West Papua ignored, Fiji poll condemned as Forum leaders emerge
Alex Perrottet, Pacific Scoop
8 September, 2011
Alex Perrottet: West Papua’s self-determination failed to rate a mention at the Pacific Islands Forum meeting today in spite of a high profile protest for human rights yesterday and a public plea for a United Nations special representative.
The communiqué released tonight mentioned nothing of the fledgling and troubled Pacific colony ruled by Indonesia, despite the regional body’s heavy rhetoric so far on human rights and self-determination.
This did not, however, prevent the Forum leaders from considering French Polynesia in its bid for decolonisation.
PIF 40 years logoThe communiqué said that leaders: “Reiterated their encouragement to French Polynesia and France to seek an agreed approach on how to realise French Polynesia’s right to self-determination”.
In terms of gaining observer status, the leaders invited the United States territories of Guam, American Samoa and the Commonwealth of Northern Marianas as well as the ACP Group, as they valued their “vitally important role” in the Pacific.
Yet Samoan Prime Minister Tuilaepa Lupesoliai Sa’ilele Malielegaoi confirmed that there was no mention of West Papua at the Forum leaders retreat on Waiheke Island today.
Earlier today Mana Party leader Hone Harawira welcomed a possible change in the United Nations view when Secretary-General Ban Ki-moon indicated that the West Papuan issue should be taken up by the Decolonisation Committee, but Harawira also condemned the exclusion of Maori representation at the Forum which was structured and “very European”.
Call for UN action
Fifteen human rights and social justice movements based in Australia and New Zealand today called on Ban to immediately appoint a special United Nations representative to investigate alleged human rights violations in West Papua and its political status.
Australian Prime Minister Gillard said no more than that she would refer to the communiqué “regarding applications to the Forum as observers”.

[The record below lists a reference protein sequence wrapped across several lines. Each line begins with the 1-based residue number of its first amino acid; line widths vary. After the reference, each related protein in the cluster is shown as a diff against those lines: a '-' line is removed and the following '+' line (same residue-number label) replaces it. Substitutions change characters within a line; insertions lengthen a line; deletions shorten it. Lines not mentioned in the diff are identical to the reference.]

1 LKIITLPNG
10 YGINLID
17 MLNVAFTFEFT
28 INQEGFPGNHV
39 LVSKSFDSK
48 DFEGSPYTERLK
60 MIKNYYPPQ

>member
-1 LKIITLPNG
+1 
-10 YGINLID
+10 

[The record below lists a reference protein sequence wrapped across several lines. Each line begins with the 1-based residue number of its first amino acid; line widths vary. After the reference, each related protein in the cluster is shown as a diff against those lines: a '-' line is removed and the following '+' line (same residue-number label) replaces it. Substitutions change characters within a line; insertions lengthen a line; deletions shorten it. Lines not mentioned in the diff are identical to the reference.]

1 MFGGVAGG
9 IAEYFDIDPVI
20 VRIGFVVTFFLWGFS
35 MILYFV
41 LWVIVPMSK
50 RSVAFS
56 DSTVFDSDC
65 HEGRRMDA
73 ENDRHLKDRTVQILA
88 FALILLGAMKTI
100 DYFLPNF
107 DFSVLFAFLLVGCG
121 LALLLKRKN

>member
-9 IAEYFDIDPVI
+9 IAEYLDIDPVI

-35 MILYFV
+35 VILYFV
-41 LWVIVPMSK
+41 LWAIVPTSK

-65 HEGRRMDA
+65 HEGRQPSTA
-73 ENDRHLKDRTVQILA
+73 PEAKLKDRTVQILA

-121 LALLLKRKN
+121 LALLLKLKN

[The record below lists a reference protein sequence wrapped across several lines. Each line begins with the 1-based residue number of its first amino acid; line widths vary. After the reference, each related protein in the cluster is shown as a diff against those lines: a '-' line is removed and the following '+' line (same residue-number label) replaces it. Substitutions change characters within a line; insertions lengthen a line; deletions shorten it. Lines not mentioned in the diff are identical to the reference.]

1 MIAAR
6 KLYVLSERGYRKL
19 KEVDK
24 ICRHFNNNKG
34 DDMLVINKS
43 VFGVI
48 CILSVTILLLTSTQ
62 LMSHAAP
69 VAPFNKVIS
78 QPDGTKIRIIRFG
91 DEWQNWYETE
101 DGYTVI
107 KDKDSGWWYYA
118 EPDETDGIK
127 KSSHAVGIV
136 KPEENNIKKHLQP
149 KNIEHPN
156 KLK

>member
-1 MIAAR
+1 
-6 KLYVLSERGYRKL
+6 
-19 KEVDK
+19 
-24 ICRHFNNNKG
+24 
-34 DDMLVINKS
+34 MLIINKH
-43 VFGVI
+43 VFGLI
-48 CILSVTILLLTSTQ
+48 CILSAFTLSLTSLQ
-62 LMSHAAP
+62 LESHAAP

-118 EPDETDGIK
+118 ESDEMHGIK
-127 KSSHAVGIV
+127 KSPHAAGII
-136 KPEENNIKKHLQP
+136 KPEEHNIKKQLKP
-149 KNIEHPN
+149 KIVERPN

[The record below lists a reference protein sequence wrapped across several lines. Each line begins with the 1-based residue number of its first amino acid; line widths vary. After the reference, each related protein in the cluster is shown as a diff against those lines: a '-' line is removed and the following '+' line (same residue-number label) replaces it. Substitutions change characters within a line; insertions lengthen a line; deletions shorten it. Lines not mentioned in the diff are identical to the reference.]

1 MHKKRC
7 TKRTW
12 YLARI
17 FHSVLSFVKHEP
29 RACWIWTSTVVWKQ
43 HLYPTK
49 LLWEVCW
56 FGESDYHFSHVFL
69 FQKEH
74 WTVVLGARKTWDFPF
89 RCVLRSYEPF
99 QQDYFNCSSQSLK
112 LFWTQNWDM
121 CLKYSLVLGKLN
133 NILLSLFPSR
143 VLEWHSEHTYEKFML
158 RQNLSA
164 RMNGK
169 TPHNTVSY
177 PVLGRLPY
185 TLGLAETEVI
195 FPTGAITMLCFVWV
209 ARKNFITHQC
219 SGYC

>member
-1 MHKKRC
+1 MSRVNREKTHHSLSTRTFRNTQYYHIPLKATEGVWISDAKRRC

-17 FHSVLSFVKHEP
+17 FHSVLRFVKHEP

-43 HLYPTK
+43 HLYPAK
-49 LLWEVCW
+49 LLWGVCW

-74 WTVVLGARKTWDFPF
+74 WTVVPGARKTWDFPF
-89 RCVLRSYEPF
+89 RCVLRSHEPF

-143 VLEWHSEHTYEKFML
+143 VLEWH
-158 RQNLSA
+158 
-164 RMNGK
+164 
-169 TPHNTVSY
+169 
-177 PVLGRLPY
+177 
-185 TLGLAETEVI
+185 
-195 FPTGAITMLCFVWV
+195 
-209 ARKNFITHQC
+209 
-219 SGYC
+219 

Prime Minister Tuilaepa also criticised the results of a controversial Lowy Institute poll on how Fiji islanders regard the military regime and its political direction which was released yesterday.
He dismissed market research company Tebbutt Research, who undertook the polling, as being unreliable.
He said many similar polls had been conducted in Samoa “during periods leading up to elections for the last eight elections that we won”.
“And every single poll of those eight polls was completely wrong.”
“Well said,” added a supportive Gillard.
Polls ‘taken for granted’
She said Australians took opinion polls for granted and understood that questions were confidential and there was no prospect of answers being traced back to people.
“I suspect that the understanding of those things and the sense of pressure is quite different in Fiji,” she said.
The Prime Minister maintained her strong stance on the Fiji situation.
“But this isn’t a question about opinion polls, this is a values question,” she said.
“And the central question is whether you believe in democracy or not.
“I do. And that’s why we’re pressing Fiji for an early return for democracy.”
Graham Davis on the Fiji poll
Professor Crosbie Walsh on the poll
David Robie on Pacific human rights
Tupuola Terry Tavita on American Samoa’s plea
Henry Yamo on West Papuan freedom
Harawira condemns lack of Maori representation